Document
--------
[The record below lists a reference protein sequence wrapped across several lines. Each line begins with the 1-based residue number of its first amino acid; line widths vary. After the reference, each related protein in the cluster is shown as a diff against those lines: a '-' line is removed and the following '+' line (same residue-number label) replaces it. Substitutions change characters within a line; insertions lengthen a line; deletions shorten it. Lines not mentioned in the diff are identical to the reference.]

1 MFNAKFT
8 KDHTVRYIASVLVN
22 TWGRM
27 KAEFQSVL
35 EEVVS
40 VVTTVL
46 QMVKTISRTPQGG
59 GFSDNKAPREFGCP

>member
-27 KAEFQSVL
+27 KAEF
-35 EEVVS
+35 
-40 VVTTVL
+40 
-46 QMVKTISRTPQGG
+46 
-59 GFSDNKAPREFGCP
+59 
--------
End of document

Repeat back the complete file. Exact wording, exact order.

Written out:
[The record below lists a reference protein sequence wrapped across several lines. Each line begins with the 1-based residue number of its first amino acid; line widths vary. After the reference, each related protein in the cluster is shown as a diff against those lines: a '-' line is removed and the following '+' line (same residue-number label) replaces it. Substitutions change characters within a line; insertions lengthen a line; deletions shorten it. Lines not mentioned in the diff are identical to the reference.]

1 MFNAKFT
8 KDHTVRYIASVLVN
22 TWGRM
27 KAEFQSVL
35 EEVVS
40 VVTTVL
46 QMVKTISRTPQGG
59 GFSDNKAPREFGCP

>member
-27 KAEFQSVL
+27 KAEF
-35 EEVVS
+35 
-40 VVTTVL
+40 
-46 QMVKTISRTPQGG
+46 
-59 GFSDNKAPREFGCP
+59 